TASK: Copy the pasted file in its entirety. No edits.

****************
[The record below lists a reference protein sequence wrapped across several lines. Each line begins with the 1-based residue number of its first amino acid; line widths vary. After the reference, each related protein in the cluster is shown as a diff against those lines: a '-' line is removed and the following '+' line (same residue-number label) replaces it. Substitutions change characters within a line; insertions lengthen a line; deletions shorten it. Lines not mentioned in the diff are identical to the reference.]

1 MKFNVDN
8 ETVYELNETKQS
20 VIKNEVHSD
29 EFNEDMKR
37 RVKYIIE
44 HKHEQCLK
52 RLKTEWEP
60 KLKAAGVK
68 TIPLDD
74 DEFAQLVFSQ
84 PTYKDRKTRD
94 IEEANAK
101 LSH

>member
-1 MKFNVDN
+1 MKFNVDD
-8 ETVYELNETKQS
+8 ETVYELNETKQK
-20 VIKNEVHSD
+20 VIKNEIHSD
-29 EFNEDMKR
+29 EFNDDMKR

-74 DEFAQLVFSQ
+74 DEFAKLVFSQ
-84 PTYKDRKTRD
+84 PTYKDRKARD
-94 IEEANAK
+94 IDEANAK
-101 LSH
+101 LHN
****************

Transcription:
[The record below lists a reference protein sequence wrapped across several lines. Each line begins with the 1-based residue number of its first amino acid; line widths vary. After the reference, each related protein in the cluster is shown as a diff against those lines: a '-' line is removed and the following '+' line (same residue-number label) replaces it. Substitutions change characters within a line; insertions lengthen a line; deletions shorten it. Lines not mentioned in the diff are identical to the reference.]

1 MKFNVDN
8 ETVYELNETKQS
20 VIKNEVHSD
29 EFNEDMKR
37 RVKYIIE
44 HKHEQCLK
52 RLKTEWEP
60 KLKAAGVK
68 TIPLDD
74 DEFAQLVFSQ
84 PTYKDRKTRD
94 IEEANAK
101 LSH

>member
-1 MKFNVDN
+1 MKFNVDD
-8 ETVYELNETKQS
+8 ETVYELNETKQK
-20 VIKNEVHSD
+20 VIKNEIHSD
-29 EFNEDMKR
+29 EFNDDMKR

-74 DEFAQLVFSQ
+74 DEFAKLVFSQ
-84 PTYKDRKTRD
+84 PTYKDRKARD
-94 IEEANAK
+94 IDEANAK
-101 LSH
+101 LHN